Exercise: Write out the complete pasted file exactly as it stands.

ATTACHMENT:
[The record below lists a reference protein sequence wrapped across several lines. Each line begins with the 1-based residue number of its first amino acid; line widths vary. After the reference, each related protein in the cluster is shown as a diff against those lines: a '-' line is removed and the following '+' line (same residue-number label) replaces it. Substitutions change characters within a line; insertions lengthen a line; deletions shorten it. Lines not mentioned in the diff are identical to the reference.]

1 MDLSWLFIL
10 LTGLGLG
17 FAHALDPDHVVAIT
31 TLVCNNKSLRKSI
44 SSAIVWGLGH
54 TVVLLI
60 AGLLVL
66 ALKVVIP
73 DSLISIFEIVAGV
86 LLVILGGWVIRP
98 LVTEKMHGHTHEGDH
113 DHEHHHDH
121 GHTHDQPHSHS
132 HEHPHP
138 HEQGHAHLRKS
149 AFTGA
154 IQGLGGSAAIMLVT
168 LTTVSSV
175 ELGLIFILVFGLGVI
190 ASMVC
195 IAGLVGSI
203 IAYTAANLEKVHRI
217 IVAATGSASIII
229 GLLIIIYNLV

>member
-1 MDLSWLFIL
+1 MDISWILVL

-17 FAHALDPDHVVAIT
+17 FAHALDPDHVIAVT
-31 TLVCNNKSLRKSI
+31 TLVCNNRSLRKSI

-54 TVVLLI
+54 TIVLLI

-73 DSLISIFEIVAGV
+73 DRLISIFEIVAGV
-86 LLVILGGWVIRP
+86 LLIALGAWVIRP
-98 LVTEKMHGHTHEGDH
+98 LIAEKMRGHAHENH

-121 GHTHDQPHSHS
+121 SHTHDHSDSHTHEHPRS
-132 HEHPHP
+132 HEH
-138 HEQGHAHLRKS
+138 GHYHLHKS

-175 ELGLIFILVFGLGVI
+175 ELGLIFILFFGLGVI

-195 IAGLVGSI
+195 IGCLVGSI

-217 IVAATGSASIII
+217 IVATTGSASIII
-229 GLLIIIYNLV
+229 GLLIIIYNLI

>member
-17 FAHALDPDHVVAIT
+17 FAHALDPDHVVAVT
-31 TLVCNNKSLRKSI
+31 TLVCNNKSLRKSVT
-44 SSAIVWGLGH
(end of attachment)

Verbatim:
[The record below lists a reference protein sequence wrapped across several lines. Each line begins with the 1-based residue number of its first amino acid; line widths vary. After the reference, each related protein in the cluster is shown as a diff against those lines: a '-' line is removed and the following '+' line (same residue-number label) replaces it. Substitutions change characters within a line; insertions lengthen a line; deletions shorten it. Lines not mentioned in the diff are identical to the reference.]

1 MDLSWLFIL
10 LTGLGLG
17 FAHALDPDHVVAIT
31 TLVCNNKSLRKSI
44 SSAIVWGLGH
54 TVVLLI
60 AGLLVL
66 ALKVVIP
73 DSLISIFEIVAGV
86 LLVILGGWVIRP
98 LVTEKMHGHTHEGDH
113 DHEHHHDH
121 GHTHDQPHSHS
132 HEHPHP
138 HEQGHAHLRKS
149 AFTGA
154 IQGLGGSAAIMLVT
168 LTTVSSV
175 ELGLIFILVFGLGVI
190 ASMVC
195 IAGLVGSI
203 IAYTAANLEKVHRI
217 IVAATGSASIII
229 GLLIIIYNLV

>member
-1 MDLSWLFIL
+1 MDISWILVL

-17 FAHALDPDHVVAIT
+17 FAHALDPDHVIAVT
-31 TLVCNNKSLRKSI
+31 TLVCNNRSLRKSI

-54 TVVLLI
+54 TIVLLI

-73 DSLISIFEIVAGV
+73 DRLISIFEIVAGV
-86 LLVILGGWVIRP
+86 LLIALGAWVIRP
-98 LVTEKMHGHTHEGDH
+98 LIAEKMRGHAHENH

-121 GHTHDQPHSHS
+121 SHTHDHSDSHTHEHPRS
-132 HEHPHP
+132 HEH
-138 HEQGHAHLRKS
+138 GHYHLHKS

-175 ELGLIFILVFGLGVI
+175 ELGLIFILFFGLGVI

-195 IAGLVGSI
+195 IGCLVGSI

-217 IVAATGSASIII
+217 IVATTGSASIII
-229 GLLIIIYNLV
+229 GLLIIIYNLI

>member
-17 FAHALDPDHVVAIT
+17 FAHALDPDHVVAVT
-31 TLVCNNKSLRKSI
+31 TLVCNNKSLRKSVT
-44 SSAIVWGLGH